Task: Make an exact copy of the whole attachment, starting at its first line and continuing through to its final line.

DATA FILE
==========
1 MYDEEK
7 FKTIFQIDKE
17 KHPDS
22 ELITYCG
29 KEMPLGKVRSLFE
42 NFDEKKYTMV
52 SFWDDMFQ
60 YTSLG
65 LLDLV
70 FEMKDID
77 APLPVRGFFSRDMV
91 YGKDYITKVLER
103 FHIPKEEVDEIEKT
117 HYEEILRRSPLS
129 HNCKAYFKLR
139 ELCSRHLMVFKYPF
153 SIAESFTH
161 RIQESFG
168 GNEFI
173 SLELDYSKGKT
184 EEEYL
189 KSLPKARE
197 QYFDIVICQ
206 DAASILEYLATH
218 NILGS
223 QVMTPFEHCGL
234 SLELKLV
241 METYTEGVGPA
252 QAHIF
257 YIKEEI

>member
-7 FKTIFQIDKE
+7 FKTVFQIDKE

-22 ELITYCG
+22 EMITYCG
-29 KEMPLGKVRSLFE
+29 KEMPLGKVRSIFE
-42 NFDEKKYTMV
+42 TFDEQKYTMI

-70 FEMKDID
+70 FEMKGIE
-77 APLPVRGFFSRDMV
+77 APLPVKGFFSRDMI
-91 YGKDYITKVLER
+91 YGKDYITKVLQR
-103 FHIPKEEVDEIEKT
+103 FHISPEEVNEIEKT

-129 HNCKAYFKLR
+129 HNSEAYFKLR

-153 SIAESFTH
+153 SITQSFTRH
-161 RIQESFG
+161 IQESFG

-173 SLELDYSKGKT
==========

1 MYDEEK
7 FKTIFQIDKE
17 KHPDS
22 ELITYCG
29 KEMPLGKVRSLFE
42 NFDEKKYTMV
52 SFWDDMFQ
60 YTSLG
65 LLDLV
70 FEMKDID
77 APLPVRGFFSRDMV
91 YGKDYITKVLER
103 FHIPKEEVDEIEKT
117 HYEEILRRSPLS
129 HNCKAYFKLR
139 ELCSRHLMVFKYPF
153 SIAESFTH
161 RIQESFG
168 GNEFI
173 SLELDYSKGKT
184 EEEYL
189 KSLPKARE
197 QYFDIVICQ
206 DAASILEYLATH
218 NILGS
223 QVMTPFEHCGL
234 SLELKLV
241 METYTEGVGPA
252 QAHIF
257 YIKEEI

>member
-7 FKTIFQIDKE
+7 FKTVFQIDKE

-22 ELITYCG
+22 EMITYCG
-29 KEMPLGKVRSLFE
+29 KEMPLGKVRSIFE
-42 NFDEKKYTMV
+42 TFDEQKYTMI

-70 FEMKDID
+70 FEMKGIE
-77 APLPVRGFFSRDMV
+77 APLPVKGFFSRDMI
-91 YGKDYITKVLER
+91 YGKDYITKVLQR
-103 FHIPKEEVDEIEKT
+103 FHISPEEVNEIEKT

-129 HNCKAYFKLR
+129 HNSEAYFKLR

-153 SIAESFTH
+153 SITQSFTRH
-161 RIQESFG
+161 IQESFG

-173 SLELDYSKGKT